Every one of the facts listed on the document is a dramatic page out of Russian-American relations from the "Cold War" period. However, the document does not paint an accurate picture of what occurred, of that tenseness that the Pentagon and the CIA maintained on our borders.
Let's take a look at why American military planes were rushing to our borders and how the crews conducted themselves.
From the journal of State border violations. 8 April 1950 "8/04 at 1738 hrs border violation to the south of Lejpaya. An American B-29 aircraft penetrated 21 kilometers into Soviet territory. Did not submit to our fighters' demand to "follow us" and opened fire. After the lead fighter returned fire, the U.S. aircraft turned in the direction of the ocean and disappeared."
And here is the report given by the pilot of the lead aircraft of a fighter-interceptor group (two pairs of LA-11 fighters were launched), flight commander, Senior Guards Lieutenant Boris Dokin to his Unit Commander.
"Being on the duty flight in readiness condition 1, at 1722 hrs I received the command to take off. After take-off, I received the command to take an altitude of 4000 meters and a course of 360 degrees... At 1739 hrs I met a four-engine aircraft with American markings south of Lepaya 8 kms (on the coast line [1 illeg]), on a course of 135 degrees. Having seen the aircraft, I approached it from the right, rear and told the second pair, led by Senior Lieutenant Gerasimov, to force the violator to land. Gerasimov flew ahead and sharply rocking his wings deployed to the left. The violator took a course of 270 degrees toward the sea and did not follow Senior Lieutenant Gerasimov's pair. I then gave a 12 burst warning shot. The violator began to fire at me. Seeing this, my wingman, Lieutenant Tezyaev, fired at the violator. The violator steeply descended and entered the clouds at an altitude of 500 meters. It is suspected that the aircraft crashed 5-10 kilometers from the shore.
What was the B-29 after? The official American version (the same in the majority of the cases) was that the aircraft was conducting "weather reconnaissance" in the Baltic Sea area. But that, however, was not even believed by their fellow countrymen. The American press wrote that all of the "eastern sorties" from Wiesbaden Air Base (FRG) are for intelligence collection. But I would especially like to turn the readers' attention to something else. The crew of the B-29 had all the opportunity in the world to avoid a dogfight and land at a Soviet airfield. But the crew of the B-29 rejected the lawful demands of the Soviet fighters and opened fire on them. There is your "angel" for you... By the way, the B-29 was the same type of aircraft that dropped the nuclear bombs on Hiroshima and Nagasaki.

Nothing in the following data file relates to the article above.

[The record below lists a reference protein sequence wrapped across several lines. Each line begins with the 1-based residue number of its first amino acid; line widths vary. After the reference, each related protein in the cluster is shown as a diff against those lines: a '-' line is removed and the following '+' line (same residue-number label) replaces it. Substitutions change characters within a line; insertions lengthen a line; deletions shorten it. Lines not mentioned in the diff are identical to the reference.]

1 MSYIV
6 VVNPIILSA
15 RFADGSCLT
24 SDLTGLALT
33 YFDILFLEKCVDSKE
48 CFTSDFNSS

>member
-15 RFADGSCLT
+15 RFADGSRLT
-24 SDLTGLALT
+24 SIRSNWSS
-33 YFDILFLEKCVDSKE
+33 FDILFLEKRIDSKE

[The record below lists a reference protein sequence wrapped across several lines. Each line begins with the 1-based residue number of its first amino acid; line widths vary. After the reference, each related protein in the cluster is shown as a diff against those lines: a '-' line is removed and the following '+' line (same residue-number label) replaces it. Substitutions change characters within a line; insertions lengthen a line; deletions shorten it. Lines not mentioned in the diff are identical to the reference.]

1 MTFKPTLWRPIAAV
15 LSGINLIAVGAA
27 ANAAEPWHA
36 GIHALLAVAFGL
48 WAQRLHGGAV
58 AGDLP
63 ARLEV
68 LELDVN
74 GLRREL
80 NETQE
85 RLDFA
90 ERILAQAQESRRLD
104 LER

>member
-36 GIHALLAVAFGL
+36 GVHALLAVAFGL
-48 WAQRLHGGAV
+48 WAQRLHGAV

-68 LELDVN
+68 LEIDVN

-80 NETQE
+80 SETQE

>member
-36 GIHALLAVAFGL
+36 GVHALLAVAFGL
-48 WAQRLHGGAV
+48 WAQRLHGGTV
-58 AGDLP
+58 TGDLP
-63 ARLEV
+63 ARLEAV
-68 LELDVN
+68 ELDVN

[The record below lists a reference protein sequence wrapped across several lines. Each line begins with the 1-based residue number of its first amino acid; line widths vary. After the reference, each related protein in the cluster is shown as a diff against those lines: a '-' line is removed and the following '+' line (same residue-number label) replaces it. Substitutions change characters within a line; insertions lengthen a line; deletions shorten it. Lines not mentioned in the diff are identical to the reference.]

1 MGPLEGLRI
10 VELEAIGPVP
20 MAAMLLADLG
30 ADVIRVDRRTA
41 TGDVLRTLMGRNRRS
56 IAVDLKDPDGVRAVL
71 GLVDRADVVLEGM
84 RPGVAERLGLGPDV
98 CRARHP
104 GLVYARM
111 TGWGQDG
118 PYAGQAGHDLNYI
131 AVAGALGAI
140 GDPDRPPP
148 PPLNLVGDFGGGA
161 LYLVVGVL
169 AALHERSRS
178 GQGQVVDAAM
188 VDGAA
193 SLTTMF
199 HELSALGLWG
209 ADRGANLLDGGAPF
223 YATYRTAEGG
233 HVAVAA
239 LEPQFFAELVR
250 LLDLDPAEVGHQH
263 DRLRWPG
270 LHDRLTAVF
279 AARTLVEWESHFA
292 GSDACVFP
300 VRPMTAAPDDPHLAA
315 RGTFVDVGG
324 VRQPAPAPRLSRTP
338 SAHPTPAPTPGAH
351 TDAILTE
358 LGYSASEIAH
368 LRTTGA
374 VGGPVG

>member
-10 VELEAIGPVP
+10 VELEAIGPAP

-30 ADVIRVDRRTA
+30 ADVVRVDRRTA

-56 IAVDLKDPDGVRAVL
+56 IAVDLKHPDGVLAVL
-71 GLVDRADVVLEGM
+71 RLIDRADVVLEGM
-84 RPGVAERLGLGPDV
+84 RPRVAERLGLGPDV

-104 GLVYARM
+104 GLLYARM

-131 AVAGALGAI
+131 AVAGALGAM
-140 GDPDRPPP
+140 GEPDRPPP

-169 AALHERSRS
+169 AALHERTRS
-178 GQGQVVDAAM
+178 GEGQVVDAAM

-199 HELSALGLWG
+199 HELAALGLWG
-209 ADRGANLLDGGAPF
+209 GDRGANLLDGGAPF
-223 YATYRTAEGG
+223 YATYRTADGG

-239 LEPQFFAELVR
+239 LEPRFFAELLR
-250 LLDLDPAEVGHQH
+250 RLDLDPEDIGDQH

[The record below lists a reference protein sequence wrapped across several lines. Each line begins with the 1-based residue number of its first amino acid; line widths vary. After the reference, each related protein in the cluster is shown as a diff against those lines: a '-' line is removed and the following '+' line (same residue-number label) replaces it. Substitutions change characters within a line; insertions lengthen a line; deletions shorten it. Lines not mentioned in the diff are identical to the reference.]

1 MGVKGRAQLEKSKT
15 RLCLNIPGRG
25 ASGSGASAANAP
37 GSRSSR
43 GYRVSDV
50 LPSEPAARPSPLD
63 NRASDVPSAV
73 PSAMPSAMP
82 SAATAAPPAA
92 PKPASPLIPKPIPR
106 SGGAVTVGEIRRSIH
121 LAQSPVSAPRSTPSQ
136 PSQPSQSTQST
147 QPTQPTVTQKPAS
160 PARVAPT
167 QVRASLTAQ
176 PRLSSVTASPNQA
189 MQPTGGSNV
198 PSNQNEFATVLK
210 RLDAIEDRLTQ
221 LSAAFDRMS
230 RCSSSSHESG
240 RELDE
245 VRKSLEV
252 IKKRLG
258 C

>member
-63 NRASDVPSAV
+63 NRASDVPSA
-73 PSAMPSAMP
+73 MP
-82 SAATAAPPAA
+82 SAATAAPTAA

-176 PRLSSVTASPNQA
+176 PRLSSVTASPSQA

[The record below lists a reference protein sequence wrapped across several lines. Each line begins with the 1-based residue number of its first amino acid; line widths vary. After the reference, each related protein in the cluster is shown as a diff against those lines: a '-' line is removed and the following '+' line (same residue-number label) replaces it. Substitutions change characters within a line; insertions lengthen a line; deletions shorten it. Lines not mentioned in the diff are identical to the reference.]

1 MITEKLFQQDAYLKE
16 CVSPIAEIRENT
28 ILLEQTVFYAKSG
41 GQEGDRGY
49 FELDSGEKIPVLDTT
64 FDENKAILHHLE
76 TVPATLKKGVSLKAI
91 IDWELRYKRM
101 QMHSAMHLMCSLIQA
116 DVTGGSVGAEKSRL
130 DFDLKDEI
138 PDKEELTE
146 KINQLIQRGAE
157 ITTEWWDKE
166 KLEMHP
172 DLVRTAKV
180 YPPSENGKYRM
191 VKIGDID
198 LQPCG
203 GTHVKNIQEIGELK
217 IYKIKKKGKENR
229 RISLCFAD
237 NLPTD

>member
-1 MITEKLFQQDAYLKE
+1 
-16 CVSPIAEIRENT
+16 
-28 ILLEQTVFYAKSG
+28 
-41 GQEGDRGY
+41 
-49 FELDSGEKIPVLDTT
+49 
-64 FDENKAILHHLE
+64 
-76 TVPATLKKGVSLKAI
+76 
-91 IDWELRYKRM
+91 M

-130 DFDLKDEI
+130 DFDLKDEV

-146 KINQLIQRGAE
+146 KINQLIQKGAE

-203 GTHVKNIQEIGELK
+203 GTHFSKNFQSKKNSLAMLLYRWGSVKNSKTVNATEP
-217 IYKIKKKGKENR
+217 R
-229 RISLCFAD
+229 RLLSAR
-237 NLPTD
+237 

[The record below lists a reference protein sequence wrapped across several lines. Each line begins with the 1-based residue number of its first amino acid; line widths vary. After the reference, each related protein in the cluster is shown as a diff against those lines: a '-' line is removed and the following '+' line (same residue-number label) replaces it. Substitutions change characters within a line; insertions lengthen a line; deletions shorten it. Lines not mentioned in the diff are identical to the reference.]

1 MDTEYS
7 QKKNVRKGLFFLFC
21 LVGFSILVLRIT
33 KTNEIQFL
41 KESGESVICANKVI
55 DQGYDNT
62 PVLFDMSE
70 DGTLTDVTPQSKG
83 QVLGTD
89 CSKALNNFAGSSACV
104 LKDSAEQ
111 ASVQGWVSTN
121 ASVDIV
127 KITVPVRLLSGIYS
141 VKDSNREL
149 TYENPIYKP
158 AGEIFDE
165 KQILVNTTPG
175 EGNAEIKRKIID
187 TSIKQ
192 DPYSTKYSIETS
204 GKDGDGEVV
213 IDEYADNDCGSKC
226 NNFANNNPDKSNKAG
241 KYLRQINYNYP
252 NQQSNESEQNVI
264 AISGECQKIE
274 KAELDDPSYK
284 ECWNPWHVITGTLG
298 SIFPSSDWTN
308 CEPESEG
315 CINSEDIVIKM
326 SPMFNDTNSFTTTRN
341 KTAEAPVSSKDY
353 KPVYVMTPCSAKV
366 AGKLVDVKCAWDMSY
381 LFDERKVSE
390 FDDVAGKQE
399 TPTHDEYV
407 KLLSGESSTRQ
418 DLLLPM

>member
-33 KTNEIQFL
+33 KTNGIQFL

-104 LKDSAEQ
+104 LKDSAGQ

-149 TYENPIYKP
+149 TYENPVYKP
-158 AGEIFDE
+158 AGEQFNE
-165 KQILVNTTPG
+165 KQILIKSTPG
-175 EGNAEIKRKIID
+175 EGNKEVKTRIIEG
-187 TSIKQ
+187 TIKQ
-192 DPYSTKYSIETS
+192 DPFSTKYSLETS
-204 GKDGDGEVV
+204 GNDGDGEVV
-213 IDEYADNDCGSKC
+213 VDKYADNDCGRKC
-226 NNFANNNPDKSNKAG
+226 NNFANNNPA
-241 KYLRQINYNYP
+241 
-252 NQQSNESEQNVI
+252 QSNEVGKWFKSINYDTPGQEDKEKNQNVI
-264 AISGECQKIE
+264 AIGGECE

But on 29 July 1953 the crew of the B-50 just could not wait when the Russians were warning them.
From a report from the Commander in Chief, Soviet Navy, Admiral Nikolaj Kuznetzov to the Defense Minister of the USSR.
Naval radar, while continuing to monitor the movement of an unidentified aircraft, spotted the aircraft at 0706 hrs in our territorial waters. The aircraft went in the direction of Askol'd Island at an altitude of 10000m. Two fighter aircraft were scrambled at 0711 hrs to intercept the aircraft and determine who the plane belonged to and its purpose for being over our territorial waters. At 0711 hrs the lead fighter (The pilot was CPT Rybakov) spotted the violator at a distance of 10km south of Askol'd Island. It was an American B-50 with red stripes on the fin and USAF markings. While making an identification run, our fighters were fired on by the violator. The lead fighter aircraft was damaged in the left wing and the forward section of the fuselage.